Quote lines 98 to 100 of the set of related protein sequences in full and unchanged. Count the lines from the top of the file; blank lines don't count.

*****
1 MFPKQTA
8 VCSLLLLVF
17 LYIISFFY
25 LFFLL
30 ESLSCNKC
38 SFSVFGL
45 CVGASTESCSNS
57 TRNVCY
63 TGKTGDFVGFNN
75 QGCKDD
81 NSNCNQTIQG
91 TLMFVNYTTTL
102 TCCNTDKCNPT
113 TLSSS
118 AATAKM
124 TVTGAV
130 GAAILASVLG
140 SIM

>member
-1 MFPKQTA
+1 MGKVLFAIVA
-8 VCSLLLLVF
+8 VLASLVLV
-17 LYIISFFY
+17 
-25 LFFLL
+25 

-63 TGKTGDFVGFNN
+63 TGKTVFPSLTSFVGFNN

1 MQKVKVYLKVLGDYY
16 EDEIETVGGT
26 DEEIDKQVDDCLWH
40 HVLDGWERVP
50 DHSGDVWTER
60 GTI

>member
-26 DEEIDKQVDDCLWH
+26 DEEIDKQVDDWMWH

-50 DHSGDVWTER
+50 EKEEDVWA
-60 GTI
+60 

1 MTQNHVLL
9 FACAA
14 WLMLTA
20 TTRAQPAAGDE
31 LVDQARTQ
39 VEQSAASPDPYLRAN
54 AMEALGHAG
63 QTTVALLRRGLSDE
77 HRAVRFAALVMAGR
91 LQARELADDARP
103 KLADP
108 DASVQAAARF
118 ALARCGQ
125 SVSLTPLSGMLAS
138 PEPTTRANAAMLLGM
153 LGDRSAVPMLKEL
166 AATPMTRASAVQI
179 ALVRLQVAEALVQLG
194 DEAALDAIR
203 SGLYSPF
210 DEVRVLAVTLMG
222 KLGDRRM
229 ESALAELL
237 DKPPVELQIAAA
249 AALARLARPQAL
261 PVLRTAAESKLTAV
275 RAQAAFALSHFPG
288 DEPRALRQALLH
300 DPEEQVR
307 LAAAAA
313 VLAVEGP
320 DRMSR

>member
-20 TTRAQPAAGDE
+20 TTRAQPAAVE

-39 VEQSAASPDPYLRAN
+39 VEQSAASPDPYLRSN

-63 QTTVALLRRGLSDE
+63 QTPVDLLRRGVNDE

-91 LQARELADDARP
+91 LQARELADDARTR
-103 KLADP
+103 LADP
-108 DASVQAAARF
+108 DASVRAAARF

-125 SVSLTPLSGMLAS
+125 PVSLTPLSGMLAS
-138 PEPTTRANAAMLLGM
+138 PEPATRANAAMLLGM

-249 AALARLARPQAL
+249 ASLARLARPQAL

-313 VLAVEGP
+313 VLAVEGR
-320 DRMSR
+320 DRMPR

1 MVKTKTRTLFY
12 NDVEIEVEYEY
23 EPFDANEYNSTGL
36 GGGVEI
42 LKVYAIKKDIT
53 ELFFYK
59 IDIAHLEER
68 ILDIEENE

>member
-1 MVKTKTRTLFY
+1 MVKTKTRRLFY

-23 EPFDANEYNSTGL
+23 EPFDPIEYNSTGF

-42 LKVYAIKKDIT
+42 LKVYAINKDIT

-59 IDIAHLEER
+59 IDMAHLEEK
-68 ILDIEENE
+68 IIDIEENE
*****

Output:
1 MVKTKTRTLFY
12 NDVEIEVEYEY
23 EPFDANEYNSTGL